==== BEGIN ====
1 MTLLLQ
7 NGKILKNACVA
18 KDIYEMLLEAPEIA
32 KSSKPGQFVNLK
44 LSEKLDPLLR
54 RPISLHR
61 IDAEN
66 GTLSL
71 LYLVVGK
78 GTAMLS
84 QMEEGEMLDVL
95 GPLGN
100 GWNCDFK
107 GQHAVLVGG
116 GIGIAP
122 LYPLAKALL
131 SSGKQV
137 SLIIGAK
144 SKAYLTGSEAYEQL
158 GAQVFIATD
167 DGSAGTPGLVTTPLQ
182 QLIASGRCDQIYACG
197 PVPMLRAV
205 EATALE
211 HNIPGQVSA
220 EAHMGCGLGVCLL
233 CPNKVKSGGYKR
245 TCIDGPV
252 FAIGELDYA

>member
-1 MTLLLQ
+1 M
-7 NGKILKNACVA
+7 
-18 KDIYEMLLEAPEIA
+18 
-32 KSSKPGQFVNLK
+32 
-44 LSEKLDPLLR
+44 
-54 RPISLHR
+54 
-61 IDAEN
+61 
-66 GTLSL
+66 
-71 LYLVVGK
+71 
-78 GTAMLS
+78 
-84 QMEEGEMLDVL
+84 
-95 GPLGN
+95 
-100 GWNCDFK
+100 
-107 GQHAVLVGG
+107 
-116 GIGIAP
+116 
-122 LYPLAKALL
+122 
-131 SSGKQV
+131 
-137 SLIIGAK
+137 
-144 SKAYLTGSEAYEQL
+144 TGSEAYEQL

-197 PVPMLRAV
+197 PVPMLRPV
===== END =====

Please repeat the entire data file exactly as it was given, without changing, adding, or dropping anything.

1 MTLLLQ
7 NGKILKNACVA
18 KDIYEMLLEAPEIA
32 KSSKPGQFVNLK
44 LSEKLDPLLR
54 RPISLHR
61 IDAEN
66 GTLSL
71 LYLVVGK
78 GTAMLS
84 QMEEGEMLDVL
95 GPLGN
100 GWNCDFK
107 GQHAVLVGG
116 GIGIAP
122 LYPLAKALL
131 SSGKQV
137 SLIIGAK
144 SKAYLTGSEAYEQL
158 GAQVFIATD
167 DGSAGTPGLVTTPLQ
182 QLIASGRCDQIYACG
197 PVPMLRAV
205 EATALE
211 HNIPGQVSA
220 EAHMGCGLGVCLL
233 CPNKVKSGGYKR
245 TCIDGPV
252 FAIGELDYA

>member
-1 MTLLLQ
+1 M
-7 NGKILKNACVA
+7 
-18 KDIYEMLLEAPEIA
+18 
-32 KSSKPGQFVNLK
+32 
-44 LSEKLDPLLR
+44 
-54 RPISLHR
+54 
-61 IDAEN
+61 
-66 GTLSL
+66 
-71 LYLVVGK
+71 
-78 GTAMLS
+78 
-84 QMEEGEMLDVL
+84 
-95 GPLGN
+95 
-100 GWNCDFK
+100 
-107 GQHAVLVGG
+107 
-116 GIGIAP
+116 
-122 LYPLAKALL
+122 
-131 SSGKQV
+131 
-137 SLIIGAK
+137 
-144 SKAYLTGSEAYEQL
+144 TGSEAYEQL

-197 PVPMLRAV
+197 PVPMLRPV